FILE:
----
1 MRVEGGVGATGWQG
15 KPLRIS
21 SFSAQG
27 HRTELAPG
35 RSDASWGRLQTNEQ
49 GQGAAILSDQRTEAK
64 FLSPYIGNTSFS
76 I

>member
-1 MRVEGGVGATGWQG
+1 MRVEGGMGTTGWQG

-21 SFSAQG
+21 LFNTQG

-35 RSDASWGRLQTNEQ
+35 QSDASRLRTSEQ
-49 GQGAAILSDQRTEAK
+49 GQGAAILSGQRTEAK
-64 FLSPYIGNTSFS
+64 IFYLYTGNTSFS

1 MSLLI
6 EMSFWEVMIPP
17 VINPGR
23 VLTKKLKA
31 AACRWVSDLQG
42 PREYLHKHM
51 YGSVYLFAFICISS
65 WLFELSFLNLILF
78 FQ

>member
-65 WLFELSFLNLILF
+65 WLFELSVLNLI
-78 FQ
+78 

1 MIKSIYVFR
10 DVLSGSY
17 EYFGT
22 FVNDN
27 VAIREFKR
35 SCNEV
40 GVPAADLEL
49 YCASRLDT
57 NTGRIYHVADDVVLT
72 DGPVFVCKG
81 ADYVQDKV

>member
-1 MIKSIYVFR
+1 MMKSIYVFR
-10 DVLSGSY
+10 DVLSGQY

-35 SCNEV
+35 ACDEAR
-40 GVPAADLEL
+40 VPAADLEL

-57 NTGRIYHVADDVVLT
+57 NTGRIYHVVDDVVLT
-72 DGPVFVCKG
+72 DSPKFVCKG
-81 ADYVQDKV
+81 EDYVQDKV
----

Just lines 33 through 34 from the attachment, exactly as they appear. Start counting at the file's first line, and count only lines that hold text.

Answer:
+78 

1 MIKSIYVFR